Introduction: Over the past two decades, the Accreditation Council for Graduate
Medical Education and the Residency Review Committee included a focus on training OB/GYN
resident physicians with the knowledge of research principles and methodology. OB/GYN Residency
Programs complied with these requirements with curriculum innovations. The aim of this paper is
to evaluate the medical literature since 2000, from the perspective of a Resident (Research)
Program Director, and identify areas of successful curricular innovation and opportunities, in order
to augment current resident research programs.
Methods: This article examines Residency Research Curricula in North America with a critical
review of the literature. PubMed, MeSH, Medline, and Web of science were searched for English
language abstracts pertaining to this topic, and found 471 abstracts. Twenty original pertinent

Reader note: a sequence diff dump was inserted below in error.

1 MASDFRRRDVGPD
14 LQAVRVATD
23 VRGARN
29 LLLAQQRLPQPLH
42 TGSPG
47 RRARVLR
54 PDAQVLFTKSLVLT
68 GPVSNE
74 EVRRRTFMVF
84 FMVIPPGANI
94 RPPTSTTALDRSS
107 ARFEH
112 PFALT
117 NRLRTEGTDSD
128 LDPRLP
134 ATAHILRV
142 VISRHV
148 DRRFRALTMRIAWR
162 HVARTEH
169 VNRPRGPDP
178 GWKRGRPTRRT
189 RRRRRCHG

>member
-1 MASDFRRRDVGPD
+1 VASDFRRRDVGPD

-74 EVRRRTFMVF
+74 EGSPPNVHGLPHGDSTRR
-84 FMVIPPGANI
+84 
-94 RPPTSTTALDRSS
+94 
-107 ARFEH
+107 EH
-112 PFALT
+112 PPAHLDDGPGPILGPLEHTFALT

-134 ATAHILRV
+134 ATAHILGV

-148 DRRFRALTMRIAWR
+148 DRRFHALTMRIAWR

articles were found. Cross-referencing provided an additional 4 articles.
Results: Themes from this literature review of 24 scientific, published articles include a nearuniversal
adoption of a resident research project requirement for OB/GYN resident programs
(99%), as Program Directors understood the importance of research training for future attending
physicians. Many successful OB/GYN Resident Research Programs have faculty mentors, a structured
resident research curriculum that includes study design and analysis, protected resident research
time, research funding, and a Resident Research Program Director. A disconnect was seen in lack of
research curriculum structure (over half of all programs), resident knowledge, and resident attitudes
to research. Many innovations attempt to overcome these attitudinal and curricular barriers, however
rigorous scientific methods have not been used to fully evaluate these changes, thus preventing
Conclusion: While critical curricular infrastructure has been established in many OB/GYN
residency programs and many challenges have been recognized, these innovations have not yet been
scientifically evaluated in a manner that allows for best practices to be recommended.